A little History:
Trinity Community Ministries began operations in February of 1981 in response to the demand for emergency housing for homeless men in downtown Atlanta. The doors of Trinity United Methodist Church were opened to thirty men during the winter months. As the ministry grew, mats on the floor were changed to cots and peanut butter sandwiches turned into hot, hearty meals. Lockers, showers, and clothing were made part of our shelter program. During the summer of 1981, Trinity United Methodist Church again responded to a need in the community and began a soup line on Sunday afternoons which was later named “Trinity Table“. Trinity Table is a soup kitchen that currently serves approximately 400 homeless or hungry people each Sunday with the assistance of over 70 churches and organizations. With the help of over 2,000 volunteers, Trinity Table serves more than 18,000 meals each year. This long-standing essential service to the community remains at Trinity United Methodist Church and continues to feed the homeless each Sunday. In 1987, a separate church committee was formed to accommodate the growing needs of the program. The following year, Trinity Community Ministries was incorporated as a 501(c)(3) non-profit organization with plans to offer long-term solutions to the homelessness crisis. By this time, members from our supporting churches were full partners in leadership positions in the organization. With incorporation, Trinity Community Ministries began to expand its funding base to include grants from both governmental and private entities. In 1989, Trinity Community Ministries responded to the need for long term solutions to the problem of homelessness by opening Trinity House (later renamed Trinity House – Big Bethel to reflect a partnership between Trinity Community Ministries and Big Bethel AME Church). Trinity House – Big Bethel is a 36-bed transitional facility serving homeless men with chronic alcohol and drug-dependency issues. While the program targets African Americans, it does not exclude any homeless man with chronic addiction issues. The program strives to prepare its participants for reintegration into society through counseling and job acquisition assistance which will enable them to become full, contributing members of society.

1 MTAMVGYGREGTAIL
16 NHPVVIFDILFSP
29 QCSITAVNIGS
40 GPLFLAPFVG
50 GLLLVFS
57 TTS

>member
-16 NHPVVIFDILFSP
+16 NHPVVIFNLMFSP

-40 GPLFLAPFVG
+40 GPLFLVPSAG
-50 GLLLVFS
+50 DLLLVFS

Today, because of the combined efforts of thousands of volunteers from churches and other concerned organizations throughout Atlanta, TCM continues to serve the homeless community.